- Complaint case studies


Sexual harassment in employment

Case 1
A woman felt a co-worker had bullied her and on overnight work trips had subjected her to unwelcome sexual banter and conduct of a sexual nature. She stated on several occasions he had coerced her into non-consensual sexual activity. She lodged a complaint of sexual harassment because she was dissatisfied with the speed at which the employer investigated her allegations. The alleged harasser also retained his job and was in regular contact with her at work.  She felt stressed because of this and of what had happened during the work trips.

The employer provided a letter of regret at the way the woman’s grievance was managed, and for not providing follow up support.  The employer also agreed to pay compensation of $20,000 to settle the complaint.

Case 2
A young man worked in the hospitality industry after leaving school.  He alleged sexual harassment when the owner of the business he worked for started sending him unwelcome texts and email messages of a sexual nature, and made unwelcome comments about the young man’s physique.  The conduct resulted in the young man developing a stress disorder, and negatively impacted on his ability to work.

The complaint resolved with a compensation payment of $10,000 for hurt, suffering and humiliation.

Pregnancy discrimination in employment

A woman worked as part of a team of systems administrators, all of whom were employed on fixed term contracts.  Shortly after she advised her employer she was pregnant, she was informed her contract would not be renewed and she learned all her co-workers had their contracts renewed.  She felt aggrieved at this less favourable treatment and alleged pregnancy discrimination. 

The matter resolved during conciliation with a payment of three months maternity leave. The woman was also placed back on the casual contractors list and was told she would be considered for re-employment when she was ready to return to work.

Impairment discrimination in goods and services

A woman lodged a complaint when she was advised her preschool daughter’s child care centre treated both her and her daughter differently after they learned the child had autism.  At one point the centre urged the parent to take the child to another centre.  The matter settled with compensation of $10,000 being paid for hurt and suffering and agreement staff would be provided with training on discrimination issues.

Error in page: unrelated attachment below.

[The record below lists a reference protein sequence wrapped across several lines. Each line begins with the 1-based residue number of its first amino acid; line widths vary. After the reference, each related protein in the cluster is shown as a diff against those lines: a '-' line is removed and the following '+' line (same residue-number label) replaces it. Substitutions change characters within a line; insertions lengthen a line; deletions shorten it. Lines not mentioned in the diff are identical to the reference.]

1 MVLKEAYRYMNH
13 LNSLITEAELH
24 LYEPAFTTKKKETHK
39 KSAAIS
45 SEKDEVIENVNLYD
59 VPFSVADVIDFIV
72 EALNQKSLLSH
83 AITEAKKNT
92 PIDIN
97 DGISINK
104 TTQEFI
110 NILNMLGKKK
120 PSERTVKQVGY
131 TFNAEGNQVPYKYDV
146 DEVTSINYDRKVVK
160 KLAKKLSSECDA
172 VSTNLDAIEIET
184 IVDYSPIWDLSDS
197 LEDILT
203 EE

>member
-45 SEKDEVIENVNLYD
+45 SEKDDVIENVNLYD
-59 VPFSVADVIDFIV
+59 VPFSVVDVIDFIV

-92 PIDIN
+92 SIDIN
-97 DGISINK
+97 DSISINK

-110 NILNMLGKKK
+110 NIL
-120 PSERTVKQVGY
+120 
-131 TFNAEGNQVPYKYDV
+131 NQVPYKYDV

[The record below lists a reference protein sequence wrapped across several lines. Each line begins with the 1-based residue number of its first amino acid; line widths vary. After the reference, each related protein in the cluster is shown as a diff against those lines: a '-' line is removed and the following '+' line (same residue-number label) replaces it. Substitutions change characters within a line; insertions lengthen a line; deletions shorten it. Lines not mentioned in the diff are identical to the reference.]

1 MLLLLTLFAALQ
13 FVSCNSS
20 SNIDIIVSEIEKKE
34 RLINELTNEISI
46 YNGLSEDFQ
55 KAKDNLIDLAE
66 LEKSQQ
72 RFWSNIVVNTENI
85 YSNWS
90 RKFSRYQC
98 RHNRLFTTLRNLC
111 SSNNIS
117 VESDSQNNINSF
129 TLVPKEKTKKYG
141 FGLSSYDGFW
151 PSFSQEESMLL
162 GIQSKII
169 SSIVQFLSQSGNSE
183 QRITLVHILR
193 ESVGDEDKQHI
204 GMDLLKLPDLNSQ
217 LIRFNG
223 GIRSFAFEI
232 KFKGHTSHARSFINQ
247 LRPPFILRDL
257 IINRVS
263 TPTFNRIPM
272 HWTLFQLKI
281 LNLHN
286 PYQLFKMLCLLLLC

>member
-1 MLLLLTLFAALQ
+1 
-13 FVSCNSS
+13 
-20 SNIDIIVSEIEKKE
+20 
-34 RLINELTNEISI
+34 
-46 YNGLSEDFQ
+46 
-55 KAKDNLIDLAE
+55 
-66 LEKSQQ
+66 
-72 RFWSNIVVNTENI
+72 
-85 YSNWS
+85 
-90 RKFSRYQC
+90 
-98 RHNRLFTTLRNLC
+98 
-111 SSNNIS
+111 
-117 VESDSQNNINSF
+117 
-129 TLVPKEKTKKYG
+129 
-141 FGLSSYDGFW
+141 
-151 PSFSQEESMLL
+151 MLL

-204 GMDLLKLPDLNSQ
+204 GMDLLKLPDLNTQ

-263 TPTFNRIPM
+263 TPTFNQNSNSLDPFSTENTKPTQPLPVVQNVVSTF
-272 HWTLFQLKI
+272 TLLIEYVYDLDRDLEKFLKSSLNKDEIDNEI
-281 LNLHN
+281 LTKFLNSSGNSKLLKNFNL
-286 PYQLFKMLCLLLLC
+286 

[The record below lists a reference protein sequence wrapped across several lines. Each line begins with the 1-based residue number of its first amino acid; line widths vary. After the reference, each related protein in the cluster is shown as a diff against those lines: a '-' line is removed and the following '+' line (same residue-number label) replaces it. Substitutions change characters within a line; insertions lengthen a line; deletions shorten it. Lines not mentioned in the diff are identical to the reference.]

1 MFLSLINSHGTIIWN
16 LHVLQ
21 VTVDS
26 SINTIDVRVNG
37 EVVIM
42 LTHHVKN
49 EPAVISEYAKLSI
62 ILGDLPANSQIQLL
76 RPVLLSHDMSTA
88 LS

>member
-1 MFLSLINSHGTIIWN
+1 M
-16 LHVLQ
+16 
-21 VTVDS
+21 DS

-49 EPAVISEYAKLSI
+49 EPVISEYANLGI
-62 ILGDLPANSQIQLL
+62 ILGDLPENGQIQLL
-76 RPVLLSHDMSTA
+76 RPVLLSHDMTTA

Family responsibility discrimination in employment

Case 1
When she was negotiating her employment contract a skilled medical professional with a preschool child stated she was unable to participate in a 24-hour roster because of her family responsibilities.  The employer agreed to provide shifts which were not after standard working hours.  However the woman was allocated shifts at worksites a long way from her home, which caused her to return home late in the evening. In addition, complications with handovers meant she was often unable to leave worksites until much later than planned. She raised these concerns but as nothing changed she lodged a complaint of family responsibility discrimination.

The employer apologised for the breakdown in the roster arrangements and provided compensation of $12,500 to resolve the complaint.

Case 2
A mother attended a job interview and was offered a position. When negotiating her work hours, she said her ideal work hours would allow for her to drop off and pick up her children from school.  She alleged family responsibility discrimination when she was told, some weeks later, the employer was awarding the job to an applicant, who could work a full working day.  The matter resolved in conciliation with the woman being awarded compensation of $7,500 and an apology.

Impairment discrimination in employment

A man working in the construction industry, alleged impairment discrimination after he was made redundant following a back injury at work.  A settlement was reached in conciliation where the man was compensated with an ex gratia payment of $14,000 and provided with a statement of service.

Age discrimination in employment

A 53-year-old man was employed as a truck driver.  At the job interview he was told because of his age he was required to have an annual medical examination.  The man lodged a complaint of age discrimination as none of the other younger drivers were required to have regular medicals.  At the conciliation conference, the company agreed the requirement of annual tests was unreasonable and agreed to withdraw the requirement.


Race discrimination in employment

A man with dark skin worked for a security company mostly on day shifts because of medication he was taking for a work-related injury. The company was taken over and all staff were to work on a rotational shift, including night work and because of this the man alleged race and impairment discrimination. The complainant was dismissed when the man was unable to provide any evidence that he was unable to comply with the requirement to participate in rotating shift work because of his race or his impairment.


Age discrimination in employment

A man alleged he was refused an opportunity to be a football umpire because of his age.  He withdrew his complaint when he was shown that in his region, other people of a similar age and older, were engaged as umpires.